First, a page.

Sunrises over the ocean, moonlight reflected over the water, palm trees on every corner: how can you not be passionate about this stuff? I know what it’s like to live by the sea, so I don’t have to fabricate or exaggerate. When times got rough, I just had to lean on my love for the area and it eventually carried me through to the other side.

How did you get your first customer?

Roger Pettingell says a combination of consistency and persistence. We all go through the same thought process when we meet young professionals. ‘Why would I take a chance on this person? What do they know? Why should I trust them?’ In an industry like real estate, the stakes are high. Clients want to know they’re getting the best deal that the market will allow and most want a seasoned pro to secure it.

The flip side is that up-and-coming real estate agents bring new perspectives and talents to the table. The good ones are able to take their unique insights and integrate them with the expertise and wisdom of the more experienced professionals in their field. In addition to showing up day after day and putting in the work, I was humble enough to ask for help when I needed it. I ultimately was able to build up a reputation that made it possible to land my first customer.

What is one marketing strategy (other than referrals) that you’re using that works really well to generate new business?

Technology. I’m a technophile and always looking for what’s on the virtual marketing horizon. This obsession has really come in handy over the pandemic. My personal website and virtual showings have made it possible to connect with customers even when I can’t shake their hands.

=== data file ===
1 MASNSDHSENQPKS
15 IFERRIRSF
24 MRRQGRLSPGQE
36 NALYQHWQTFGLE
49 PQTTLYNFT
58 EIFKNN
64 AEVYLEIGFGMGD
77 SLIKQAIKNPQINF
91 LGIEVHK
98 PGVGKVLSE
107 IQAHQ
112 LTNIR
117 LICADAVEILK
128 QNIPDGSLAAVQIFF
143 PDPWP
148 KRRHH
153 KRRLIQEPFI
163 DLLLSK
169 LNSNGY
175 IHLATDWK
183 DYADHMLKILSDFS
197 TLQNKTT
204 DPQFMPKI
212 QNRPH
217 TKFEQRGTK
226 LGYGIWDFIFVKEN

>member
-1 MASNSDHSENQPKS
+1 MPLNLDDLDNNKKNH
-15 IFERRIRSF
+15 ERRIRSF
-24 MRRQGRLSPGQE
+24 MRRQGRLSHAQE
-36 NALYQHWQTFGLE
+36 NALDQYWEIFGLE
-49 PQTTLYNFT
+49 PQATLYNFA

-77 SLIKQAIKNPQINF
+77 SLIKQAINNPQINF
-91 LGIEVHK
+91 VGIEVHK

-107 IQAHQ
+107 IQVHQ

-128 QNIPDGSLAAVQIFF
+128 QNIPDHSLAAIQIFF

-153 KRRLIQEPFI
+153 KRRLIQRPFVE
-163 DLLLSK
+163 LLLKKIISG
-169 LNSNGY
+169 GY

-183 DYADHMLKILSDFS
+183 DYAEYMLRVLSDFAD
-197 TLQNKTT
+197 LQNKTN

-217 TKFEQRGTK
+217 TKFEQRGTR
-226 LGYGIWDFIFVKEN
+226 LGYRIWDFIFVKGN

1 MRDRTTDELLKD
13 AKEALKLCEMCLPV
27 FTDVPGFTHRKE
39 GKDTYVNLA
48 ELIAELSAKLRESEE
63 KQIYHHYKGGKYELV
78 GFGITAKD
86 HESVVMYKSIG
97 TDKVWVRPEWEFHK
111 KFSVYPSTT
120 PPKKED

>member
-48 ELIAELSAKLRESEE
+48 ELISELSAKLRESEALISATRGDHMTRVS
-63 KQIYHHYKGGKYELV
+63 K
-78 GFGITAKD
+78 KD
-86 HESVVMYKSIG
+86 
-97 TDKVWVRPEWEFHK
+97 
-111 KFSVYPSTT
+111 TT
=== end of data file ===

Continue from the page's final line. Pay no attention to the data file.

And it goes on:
You know, for as many bus bench ads and billboards as there are, the average person still starts their search for a real estate agent with a generic Google search. They might just idly type in ‘real estate agent in Manatee’ and see what pops up. Half the time they only have vague plans to buy or sell, and they’re just poking around to see what’s what. If I didn’t take the time to cultivate my online presence, then those searchers could easily wind up with a subpar agent.

What is the toughest decision you’ve had to make in the last few months?

I still struggle with the best ways to split my time. I’m actively involved in a variety of local charities around here, including Forty Carrots and the Southeastern Guide Dogs. I’m also a husband and father who can’t shirk my responsibilities at home. When it comes to deciding where I should be, I have to think about how it will affect individual people and how it will affect my overall community. I won’t lie, I don’t always feel like I’m giving people or causes as much attention as they deserve. It’s a lifelong quest to try to balance where you put your efforts, but it’s one that I’ll never give up on.

Roger Pettingell goes on to explain “My biggest hope is that my actions serve as the best possible example for other people so they end up getting involved too. That sounds a little pious, but honestly, I’m not convinced that volunteers don’t get as much out of the interactions as the charities they’re helping”.

What do you think it is that makes you successful?

I’m not afraid to go for it. I truly believe that this is the single biggest thread you’ll find throughout all top producers in every industry. Choosing a competitive field like real estate, selling million-dollar properties, running an agency: none of this stuff is easy. People can come up with a million reasons why it won’t work or why it’s not worth the risk. These are usually valid concerns, and I don’t discount the reality of how much I’ve put on the line. When people try to dissuade me, I don’t think that they’re doing it because they don’t want me to succeed.

But the bigger reality is that I want this and I’m not afraid to try. I give it my all, which can be an intensely scary proposition for many people. Should I fail, I have to take full responsibility for it and own up to the fact that my shortcomings had nothing to do with laziness or lack of desire. That’s just the chance I take.